by Ernest Hogan
A specter is haunting the Borderlandia -- the specter of contraband culture. In Arizona they’re banning books. In the Mexican state of Chihuahua they’re banning songs.
It’s like the hysteria in the Fifties that comic books caused juvenile delinquency, resulting in the creation of the Comics Code. There are Arizonians who believe that if young Mexican Americans read about their own history and cultural roots, or Rudolfo Anaya’s Bless Me, Ultima, they will rise up in a bloody struggle to take back Aztlán. In Chihuahua they believe that the war on drugs can be won by stopping people from singing about it.
Or maybe it’s just that harassing musicians is easier than arresting real criminals.
Latino culture has come a long way. Once Norteamerica considered it so marginal that itcould be dismissed and ignored. Now it is seen as a threat to civilization. This is progress.
The world changed as the Librotraficantes chanted, “What do we want? Books! When do want them? Now!”
This was about the same time as the popular band, Los Tigres del Norte made news that broke the language barrier when they were fined for singing a song that glorified narcos, which is illegal in Chihuahua. The song that caused the trouble was La Reina Del Sur:
A typical narcocorrido, with an oomp-pah polka beat, it doesn’t sound at all like the heavy metal and gangster rap that it is often compared to. You have to listen to the lyrics to understand it chronicles the career of the legendary narcotraficante Sandra Avila Beltran.
I often hear such songs in my neighborhood. They can be pleasant on a sunny afternoon.
If the Chihuahuan government is concerned with narcocorridos inspiring drug use or trafficking, they have been slow at the draw. Los Tigres recorded Contraband y Traición, considered to be the first of the genre back in 1972.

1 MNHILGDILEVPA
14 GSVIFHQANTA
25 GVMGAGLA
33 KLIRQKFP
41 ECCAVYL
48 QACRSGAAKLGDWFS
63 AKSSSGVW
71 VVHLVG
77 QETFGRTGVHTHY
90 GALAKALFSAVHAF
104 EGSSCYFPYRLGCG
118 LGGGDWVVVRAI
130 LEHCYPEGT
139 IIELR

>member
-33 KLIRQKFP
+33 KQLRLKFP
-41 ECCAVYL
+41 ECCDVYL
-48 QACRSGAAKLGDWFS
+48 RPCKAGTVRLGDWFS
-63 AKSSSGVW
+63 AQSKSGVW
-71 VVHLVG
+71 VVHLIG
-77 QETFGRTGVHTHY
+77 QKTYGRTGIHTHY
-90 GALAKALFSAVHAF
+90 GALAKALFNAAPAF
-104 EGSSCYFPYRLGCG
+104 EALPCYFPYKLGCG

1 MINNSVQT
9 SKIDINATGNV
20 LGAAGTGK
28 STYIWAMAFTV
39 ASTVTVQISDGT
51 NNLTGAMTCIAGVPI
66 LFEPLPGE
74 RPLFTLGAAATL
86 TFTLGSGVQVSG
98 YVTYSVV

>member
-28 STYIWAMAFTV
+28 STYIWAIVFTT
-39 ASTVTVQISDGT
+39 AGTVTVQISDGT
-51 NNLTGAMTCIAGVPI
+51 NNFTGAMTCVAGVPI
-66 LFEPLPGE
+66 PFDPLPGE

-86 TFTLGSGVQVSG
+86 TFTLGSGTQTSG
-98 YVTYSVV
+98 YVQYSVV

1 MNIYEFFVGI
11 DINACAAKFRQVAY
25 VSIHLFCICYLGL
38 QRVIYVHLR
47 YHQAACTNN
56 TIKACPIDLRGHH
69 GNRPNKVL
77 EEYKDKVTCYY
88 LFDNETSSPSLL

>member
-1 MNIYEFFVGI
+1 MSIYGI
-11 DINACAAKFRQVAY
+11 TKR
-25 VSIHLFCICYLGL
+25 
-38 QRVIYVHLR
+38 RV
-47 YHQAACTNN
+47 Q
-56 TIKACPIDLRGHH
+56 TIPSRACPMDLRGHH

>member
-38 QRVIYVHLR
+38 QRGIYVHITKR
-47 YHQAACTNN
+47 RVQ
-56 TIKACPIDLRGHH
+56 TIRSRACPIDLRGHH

Another song with a strong female protagonist. Hm . . . I wonder what they are really afraid of?
It’s not surprising that these songs inspired movies, like La Banda del Carro Rojo.
Los Tigres perform the title song and others in the film, acting as a Greek chorus to the tragedy of men who illegally cross the border, end up running drugs, and find their doom. It’s the mojado genre (yes, there is a Mexican film genre about how bad it is to come to America) that becomes a new archetype: the gangster western, with cowboy hats, horses, cars, and machine guns.
Oddly, drugs are never shown onscreen in La Banda del Carro Rojo. They could be smuggling anything: alcohol, guns, pirated movies, illegal software, genetically-engineered viruses, weapon-grade plutonium . . . or even books.
But that’s life when your culture becomes contraband: a mash-up of Fahrenheit 451 and Revolt of the Cockroach People.
Meanwhile, I recommend Elijah Wald’s Narcocorrido: A Journey into the Music of Drugs, Guns, and Guerrillas for historical perspective. Track it down, before it gets banned.
Ernest Hogan’s Novaheads, a lucha libre/narcotraficante/dystopian tale has been accepted for the anthology Border Noir: Hard-Boiled Fiction from the Southwest.